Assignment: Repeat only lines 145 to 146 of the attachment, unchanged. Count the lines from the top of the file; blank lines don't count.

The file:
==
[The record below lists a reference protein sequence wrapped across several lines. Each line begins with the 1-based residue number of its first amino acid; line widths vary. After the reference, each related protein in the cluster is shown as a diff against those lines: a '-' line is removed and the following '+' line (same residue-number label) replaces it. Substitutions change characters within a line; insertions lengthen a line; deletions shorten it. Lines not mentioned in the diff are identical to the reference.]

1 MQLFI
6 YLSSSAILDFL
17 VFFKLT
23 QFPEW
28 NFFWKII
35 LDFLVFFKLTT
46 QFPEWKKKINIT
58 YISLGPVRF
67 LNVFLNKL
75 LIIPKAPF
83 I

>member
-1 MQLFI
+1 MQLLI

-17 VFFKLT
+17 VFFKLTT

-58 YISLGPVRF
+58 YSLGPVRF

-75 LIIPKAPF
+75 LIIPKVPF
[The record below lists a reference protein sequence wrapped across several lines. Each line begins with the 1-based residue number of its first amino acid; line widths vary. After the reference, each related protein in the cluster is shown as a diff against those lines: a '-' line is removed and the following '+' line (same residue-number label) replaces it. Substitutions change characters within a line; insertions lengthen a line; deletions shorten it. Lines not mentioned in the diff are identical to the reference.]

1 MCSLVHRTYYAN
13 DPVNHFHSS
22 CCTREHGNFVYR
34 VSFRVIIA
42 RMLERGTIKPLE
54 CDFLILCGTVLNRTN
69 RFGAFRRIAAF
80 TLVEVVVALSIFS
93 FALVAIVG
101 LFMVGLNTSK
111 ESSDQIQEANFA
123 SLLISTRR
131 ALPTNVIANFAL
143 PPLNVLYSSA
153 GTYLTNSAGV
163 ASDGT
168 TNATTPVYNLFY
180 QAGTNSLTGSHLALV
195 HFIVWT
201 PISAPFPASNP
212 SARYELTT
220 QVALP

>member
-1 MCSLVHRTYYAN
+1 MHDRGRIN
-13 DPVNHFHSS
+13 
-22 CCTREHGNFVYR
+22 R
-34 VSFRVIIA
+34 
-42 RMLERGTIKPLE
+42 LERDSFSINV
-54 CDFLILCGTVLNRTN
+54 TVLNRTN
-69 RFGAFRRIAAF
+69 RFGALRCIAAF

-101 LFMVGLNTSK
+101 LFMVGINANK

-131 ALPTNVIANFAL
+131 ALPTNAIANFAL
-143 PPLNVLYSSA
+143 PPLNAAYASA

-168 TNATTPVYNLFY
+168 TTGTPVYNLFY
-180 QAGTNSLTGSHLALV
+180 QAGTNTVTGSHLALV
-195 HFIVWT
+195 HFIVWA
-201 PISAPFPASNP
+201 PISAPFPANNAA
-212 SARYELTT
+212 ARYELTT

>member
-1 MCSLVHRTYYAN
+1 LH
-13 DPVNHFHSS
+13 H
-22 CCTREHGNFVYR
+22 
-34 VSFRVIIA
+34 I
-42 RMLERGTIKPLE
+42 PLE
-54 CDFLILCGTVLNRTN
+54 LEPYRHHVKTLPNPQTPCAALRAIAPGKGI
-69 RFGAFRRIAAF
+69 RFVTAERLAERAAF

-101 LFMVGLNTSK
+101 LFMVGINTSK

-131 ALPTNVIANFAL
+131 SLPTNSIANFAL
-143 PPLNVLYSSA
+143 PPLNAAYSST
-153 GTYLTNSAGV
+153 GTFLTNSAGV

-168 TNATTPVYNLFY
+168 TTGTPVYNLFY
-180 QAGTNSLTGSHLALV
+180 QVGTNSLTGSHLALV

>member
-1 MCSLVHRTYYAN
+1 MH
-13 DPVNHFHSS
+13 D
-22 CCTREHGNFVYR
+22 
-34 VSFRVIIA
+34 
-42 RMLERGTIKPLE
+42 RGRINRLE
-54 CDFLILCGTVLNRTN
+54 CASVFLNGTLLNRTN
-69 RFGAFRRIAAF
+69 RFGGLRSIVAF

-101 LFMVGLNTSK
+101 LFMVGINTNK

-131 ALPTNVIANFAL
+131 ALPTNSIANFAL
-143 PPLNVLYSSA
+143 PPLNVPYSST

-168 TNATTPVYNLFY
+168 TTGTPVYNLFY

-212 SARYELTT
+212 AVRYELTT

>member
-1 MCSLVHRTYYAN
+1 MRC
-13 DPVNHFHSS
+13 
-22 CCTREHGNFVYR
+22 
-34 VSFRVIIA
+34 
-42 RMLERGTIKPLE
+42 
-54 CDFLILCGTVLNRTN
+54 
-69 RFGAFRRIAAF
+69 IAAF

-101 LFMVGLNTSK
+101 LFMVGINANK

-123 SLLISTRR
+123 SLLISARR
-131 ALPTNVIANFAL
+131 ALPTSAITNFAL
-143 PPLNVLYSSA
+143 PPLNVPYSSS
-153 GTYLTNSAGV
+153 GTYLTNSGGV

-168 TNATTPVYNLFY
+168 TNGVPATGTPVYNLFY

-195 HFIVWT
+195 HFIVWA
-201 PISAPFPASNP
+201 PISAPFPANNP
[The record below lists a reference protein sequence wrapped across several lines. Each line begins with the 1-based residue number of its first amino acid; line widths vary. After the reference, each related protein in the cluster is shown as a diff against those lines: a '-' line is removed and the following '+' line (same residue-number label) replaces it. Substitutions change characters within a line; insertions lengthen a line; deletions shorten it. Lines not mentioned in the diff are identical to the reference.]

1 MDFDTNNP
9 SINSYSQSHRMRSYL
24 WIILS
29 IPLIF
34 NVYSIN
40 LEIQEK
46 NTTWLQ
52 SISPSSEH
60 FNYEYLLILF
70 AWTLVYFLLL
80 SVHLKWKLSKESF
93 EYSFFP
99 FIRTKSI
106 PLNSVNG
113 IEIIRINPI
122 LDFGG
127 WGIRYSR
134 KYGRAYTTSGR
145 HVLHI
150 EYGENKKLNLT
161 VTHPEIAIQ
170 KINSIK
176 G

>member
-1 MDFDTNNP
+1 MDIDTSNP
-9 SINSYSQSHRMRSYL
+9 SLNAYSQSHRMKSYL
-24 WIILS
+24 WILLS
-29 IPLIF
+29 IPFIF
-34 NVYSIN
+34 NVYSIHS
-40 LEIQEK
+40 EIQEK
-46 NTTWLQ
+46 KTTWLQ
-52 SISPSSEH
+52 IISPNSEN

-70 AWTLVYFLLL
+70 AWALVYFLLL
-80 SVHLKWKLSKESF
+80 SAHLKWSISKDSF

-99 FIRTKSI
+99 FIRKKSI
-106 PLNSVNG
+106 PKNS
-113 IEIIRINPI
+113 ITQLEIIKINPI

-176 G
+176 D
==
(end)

-123 SLLISTRR
+123 SLLISARR